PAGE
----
Archive for category Baseball
A power-shift is taking place in Major League Baseball.
This hasn’t happened overnight. The Texas Rangers have been a title contender for a number of years now, but other teams are starting to join them. And they’re taking a page out of their free-spending East Coast rivals book.
The perennial powerhouses in New York and Boston are struggling and fighting amongst themselves. The Yankees had the largest payroll by over $22 million, and bombed out of the playoffs. They have an aging lineup with the majority of the team in their 30’s, with a few in their 40’s. Things aren’t going to get better anytime soon, as their biggest contracts are still locked up for years, and most of those players are at the tail-end of their careers. Alex Rodriguez, Mariano Rivera and Derek Jeter are all coming back from surgery, and due to make over $50 million dollars combined. Those three players nearly cover the entire Oakland Athletics team payroll.
The Red Sox aren’t in any better shape with their third manager in as many years. Additionally, they traded away fan favorite Kevin Youkilis, after former manager Bobby Valentine questioned his commitment to the team. They started 2012 with a splash acquiring free agents Adrian Gonzalez and Carl Crawford. But Crawford’s terrible early season form, followed by injuries lead to him to be labeled a bust and a villain to the Red Sox faithful. Not soon after the Red Sox had a fire sale, and shipped Gonzalez, Crawford and Josh Becket to the Los Angeles Dodgers. This wasn’t a bad move for the Sox because it allowed them to clear over $250 million dollars off their books. However, these are steps for rebuilding and are taking the Sox out of contention next season.
Where the Yankees and Red Sox have taken a step back, the Los Angeles Angles and Dodgers are picking up the slack.
The Angels made headlines last year by signing Albert Pujols to a 10 year contract worth $240 million. They reinforced their starting rotation by signing Texas Rangers all-star pitcher C.J. Wilson. The Angels followed this with a mid-season pick up of former Cy Young winner Zach Greinke. Pujols had an off-year by his standards, and the Angels disappointed by not even reaching the playoffs. They did lose some big name pitchers in the off-season, like Greinke to the Dodgers, and Dan Haren to the Washington Nationals. However, they reloaded in a big way by adding former MVP Josh Hamilton. Hamilton has had injury problems over the years, but there is no denying his ability when he’s healthy on the field. Over the past three seasons, he has hit 25+ home runs, nearly 100 RBI’s, with a batting average of .285, and that’s while missing a number of games. Hamilton’s numbers should improve as he is protected in a line-up that includes: former MVP Albert Pujols, MVP runner-up Mike Trout, and Home Run Derby participant Mark Trumbo. He shouldn’t have the same adjusting period as Pujols, who moved from the National League to the American League, because he is staying in the AL West division. The Angels still need some help in the bullpen. The recently signed Joe Blanton and Sean Burnett should help, but some more moves could be on the horizon to help improve the 18th best earned run average (ERA) in the MLB. With the past two years signings, the Angels have shot up the payroll list and are estimated to fork out more than $175 million dollars next year.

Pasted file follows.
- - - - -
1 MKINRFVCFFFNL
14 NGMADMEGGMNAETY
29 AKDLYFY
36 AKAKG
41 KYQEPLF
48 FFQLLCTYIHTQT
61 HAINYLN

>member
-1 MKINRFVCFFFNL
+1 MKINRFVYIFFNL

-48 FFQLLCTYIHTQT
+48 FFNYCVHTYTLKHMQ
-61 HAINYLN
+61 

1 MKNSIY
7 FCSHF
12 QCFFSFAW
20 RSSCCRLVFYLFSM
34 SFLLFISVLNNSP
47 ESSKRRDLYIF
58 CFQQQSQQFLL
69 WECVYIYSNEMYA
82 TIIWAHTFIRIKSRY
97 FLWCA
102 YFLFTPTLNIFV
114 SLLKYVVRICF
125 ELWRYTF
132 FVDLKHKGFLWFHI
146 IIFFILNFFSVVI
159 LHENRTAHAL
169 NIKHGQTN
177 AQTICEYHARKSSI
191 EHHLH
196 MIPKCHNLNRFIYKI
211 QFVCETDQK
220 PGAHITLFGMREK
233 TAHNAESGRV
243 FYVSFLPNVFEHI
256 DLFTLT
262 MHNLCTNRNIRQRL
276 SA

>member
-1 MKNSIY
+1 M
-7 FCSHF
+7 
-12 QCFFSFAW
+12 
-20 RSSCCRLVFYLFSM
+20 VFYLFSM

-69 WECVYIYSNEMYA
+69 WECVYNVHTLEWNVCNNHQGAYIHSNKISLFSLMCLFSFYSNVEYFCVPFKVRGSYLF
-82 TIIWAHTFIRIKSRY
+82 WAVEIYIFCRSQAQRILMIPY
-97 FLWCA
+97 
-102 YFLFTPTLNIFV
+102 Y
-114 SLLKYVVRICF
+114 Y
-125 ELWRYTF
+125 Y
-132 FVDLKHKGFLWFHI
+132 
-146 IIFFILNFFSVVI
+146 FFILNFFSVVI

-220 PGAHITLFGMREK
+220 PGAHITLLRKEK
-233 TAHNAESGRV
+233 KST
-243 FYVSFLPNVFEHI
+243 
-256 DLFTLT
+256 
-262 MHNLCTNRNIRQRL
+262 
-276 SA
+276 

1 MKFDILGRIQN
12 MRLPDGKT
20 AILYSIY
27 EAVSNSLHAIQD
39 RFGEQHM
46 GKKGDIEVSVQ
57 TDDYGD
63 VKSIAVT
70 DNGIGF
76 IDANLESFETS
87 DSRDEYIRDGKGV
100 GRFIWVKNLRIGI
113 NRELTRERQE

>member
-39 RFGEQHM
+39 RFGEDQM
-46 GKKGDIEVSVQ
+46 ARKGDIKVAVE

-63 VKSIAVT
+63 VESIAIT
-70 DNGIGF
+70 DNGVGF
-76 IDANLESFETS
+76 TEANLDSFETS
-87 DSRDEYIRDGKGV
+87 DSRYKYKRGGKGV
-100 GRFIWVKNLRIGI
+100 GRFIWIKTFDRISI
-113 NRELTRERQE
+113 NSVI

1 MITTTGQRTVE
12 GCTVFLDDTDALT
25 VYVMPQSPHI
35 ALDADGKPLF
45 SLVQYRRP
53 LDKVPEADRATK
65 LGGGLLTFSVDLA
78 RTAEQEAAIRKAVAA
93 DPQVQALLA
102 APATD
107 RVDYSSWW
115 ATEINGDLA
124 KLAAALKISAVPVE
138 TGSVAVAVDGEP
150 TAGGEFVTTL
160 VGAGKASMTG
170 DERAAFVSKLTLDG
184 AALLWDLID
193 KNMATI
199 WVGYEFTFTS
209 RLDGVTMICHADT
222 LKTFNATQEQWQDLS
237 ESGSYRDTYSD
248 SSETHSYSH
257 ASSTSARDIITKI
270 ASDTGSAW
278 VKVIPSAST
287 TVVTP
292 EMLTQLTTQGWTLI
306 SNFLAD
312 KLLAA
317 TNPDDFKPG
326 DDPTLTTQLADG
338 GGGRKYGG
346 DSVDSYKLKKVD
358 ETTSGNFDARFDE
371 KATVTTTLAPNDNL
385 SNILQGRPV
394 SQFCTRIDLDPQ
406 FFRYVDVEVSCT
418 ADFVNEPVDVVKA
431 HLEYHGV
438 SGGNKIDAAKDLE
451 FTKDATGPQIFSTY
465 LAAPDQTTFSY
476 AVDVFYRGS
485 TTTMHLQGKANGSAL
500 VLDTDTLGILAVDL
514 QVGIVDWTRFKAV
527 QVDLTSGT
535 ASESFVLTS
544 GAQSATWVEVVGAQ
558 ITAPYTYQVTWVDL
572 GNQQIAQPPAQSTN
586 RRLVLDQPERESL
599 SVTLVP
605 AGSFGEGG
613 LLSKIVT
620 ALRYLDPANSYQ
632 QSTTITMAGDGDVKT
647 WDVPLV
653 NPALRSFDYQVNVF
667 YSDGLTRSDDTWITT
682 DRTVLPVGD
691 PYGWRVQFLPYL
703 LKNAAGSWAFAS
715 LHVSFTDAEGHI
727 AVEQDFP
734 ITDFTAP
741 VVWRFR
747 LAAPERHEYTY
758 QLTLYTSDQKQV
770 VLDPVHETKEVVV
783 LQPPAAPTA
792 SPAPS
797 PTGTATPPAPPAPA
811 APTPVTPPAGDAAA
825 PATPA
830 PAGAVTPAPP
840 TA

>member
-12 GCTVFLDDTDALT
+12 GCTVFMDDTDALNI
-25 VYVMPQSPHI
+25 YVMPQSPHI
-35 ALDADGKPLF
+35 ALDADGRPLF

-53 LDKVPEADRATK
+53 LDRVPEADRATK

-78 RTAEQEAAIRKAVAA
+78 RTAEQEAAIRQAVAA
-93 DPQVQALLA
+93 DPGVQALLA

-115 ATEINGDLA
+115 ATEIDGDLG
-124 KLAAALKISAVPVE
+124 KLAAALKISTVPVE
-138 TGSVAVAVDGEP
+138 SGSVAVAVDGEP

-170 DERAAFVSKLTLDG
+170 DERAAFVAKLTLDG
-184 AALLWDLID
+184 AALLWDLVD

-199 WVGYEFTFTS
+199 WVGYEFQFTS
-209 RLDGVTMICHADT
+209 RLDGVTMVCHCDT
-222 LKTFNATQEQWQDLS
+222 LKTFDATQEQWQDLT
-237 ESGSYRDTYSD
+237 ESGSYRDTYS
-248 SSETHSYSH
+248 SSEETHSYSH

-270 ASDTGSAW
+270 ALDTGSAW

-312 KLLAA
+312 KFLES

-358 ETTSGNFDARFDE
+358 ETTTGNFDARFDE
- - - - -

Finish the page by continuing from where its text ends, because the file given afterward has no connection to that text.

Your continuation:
The noise the Angels made seems like whispers compared to the uproar the Dodgers made.
In the beginning of last year the Dodgers were a mess. Their owner was going through a messy divorce, which led the MLB to take over operations for the club. However, owner Frank McCourt pulled off the sale, or robbery, of the century. He was able to sell the team, on the verge of bankruptcy, for not $1, but $2 billion dollars, to a group that included Irvin “Magic” Johnson. After the sale, the new ownership wanted to make some waves. They raided the Red Sox for Gonzalez, Crawford and Beckett. They added high-profile shortstop Hanley Ramirez from the always giving Florida Marlins. They bolstered their bullpen, by signing Greinke and Korean lefty Hyun-jin Ryu. The spending spree was skyrocketed by a television deal, which rivals that of their east coast counterparts. The Dodgers payroll at the beginning of 2012’s season was $114 million, and has now gone up to $207.9 million in 2013. Don’t be surprised if they add a few more names to their already impressive roster.
Money doesn’t always equal championships. The Los Angeles Lakers, New York Yankees, Pittsburgh Steelers and the Buffalo Sabres all had the highest payrolls in their respective sports in 2012. Yet none of them won a championship. So while nothing is guaranteed for the Angels or Dodgers, one thing is evident, the West Coast is establishing itself as the new power in baseball.